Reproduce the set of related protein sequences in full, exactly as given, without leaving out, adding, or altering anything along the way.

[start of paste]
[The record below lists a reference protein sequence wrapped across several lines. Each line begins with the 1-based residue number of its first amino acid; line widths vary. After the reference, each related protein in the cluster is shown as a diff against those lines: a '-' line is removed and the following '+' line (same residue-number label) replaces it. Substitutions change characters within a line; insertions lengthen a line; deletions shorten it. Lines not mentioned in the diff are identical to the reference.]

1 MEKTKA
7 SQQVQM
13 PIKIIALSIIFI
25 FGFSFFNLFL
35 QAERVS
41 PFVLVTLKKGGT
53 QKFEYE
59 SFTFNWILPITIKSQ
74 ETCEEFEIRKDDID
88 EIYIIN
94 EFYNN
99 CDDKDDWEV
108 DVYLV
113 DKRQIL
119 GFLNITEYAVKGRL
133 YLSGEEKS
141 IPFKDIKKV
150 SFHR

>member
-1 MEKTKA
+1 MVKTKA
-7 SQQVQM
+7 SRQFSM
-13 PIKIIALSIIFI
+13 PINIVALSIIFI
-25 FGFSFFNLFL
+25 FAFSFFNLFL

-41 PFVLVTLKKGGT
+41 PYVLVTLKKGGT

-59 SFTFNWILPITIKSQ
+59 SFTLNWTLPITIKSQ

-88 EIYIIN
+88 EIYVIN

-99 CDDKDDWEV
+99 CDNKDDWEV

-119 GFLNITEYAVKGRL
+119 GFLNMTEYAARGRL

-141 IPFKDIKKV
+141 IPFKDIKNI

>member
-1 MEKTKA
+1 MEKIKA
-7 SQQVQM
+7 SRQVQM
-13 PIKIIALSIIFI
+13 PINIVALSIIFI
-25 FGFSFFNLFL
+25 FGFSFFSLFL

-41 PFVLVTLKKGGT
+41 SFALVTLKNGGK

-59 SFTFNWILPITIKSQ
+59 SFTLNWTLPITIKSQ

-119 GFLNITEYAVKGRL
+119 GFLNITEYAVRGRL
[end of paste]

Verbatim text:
[The record below lists a reference protein sequence wrapped across several lines. Each line begins with the 1-based residue number of its first amino acid; line widths vary. After the reference, each related protein in the cluster is shown as a diff against those lines: a '-' line is removed and the following '+' line (same residue-number label) replaces it. Substitutions change characters within a line; insertions lengthen a line; deletions shorten it. Lines not mentioned in the diff are identical to the reference.]

1 MEKTKA
7 SQQVQM
13 PIKIIALSIIFI
25 FGFSFFNLFL
35 QAERVS
41 PFVLVTLKKGGT
53 QKFEYE
59 SFTFNWILPITIKSQ
74 ETCEEFEIRKDDID
88 EIYIIN
94 EFYNN
99 CDDKDDWEV
108 DVYLV
113 DKRQIL
119 GFLNITEYAVKGRL
133 YLSGEEKS
141 IPFKDIKKV
150 SFHR

>member
-1 MEKTKA
+1 MVKTKA
-7 SQQVQM
+7 SRQFSM
-13 PIKIIALSIIFI
+13 PINIVALSIIFI
-25 FGFSFFNLFL
+25 FAFSFFNLFL

-41 PFVLVTLKKGGT
+41 PYVLVTLKKGGT

-59 SFTFNWILPITIKSQ
+59 SFTLNWTLPITIKSQ

-88 EIYIIN
+88 EIYVIN

-99 CDDKDDWEV
+99 CDNKDDWEV

-119 GFLNITEYAVKGRL
+119 GFLNMTEYAARGRL

-141 IPFKDIKKV
+141 IPFKDIKNI

>member
-1 MEKTKA
+1 MEKIKA
-7 SQQVQM
+7 SRQVQM
-13 PIKIIALSIIFI
+13 PINIVALSIIFI
-25 FGFSFFNLFL
+25 FGFSFFSLFL

-41 PFVLVTLKKGGT
+41 SFALVTLKNGGK

-59 SFTFNWILPITIKSQ
+59 SFTLNWTLPITIKSQ

-119 GFLNITEYAVKGRL
+119 GFLNITEYAVRGRL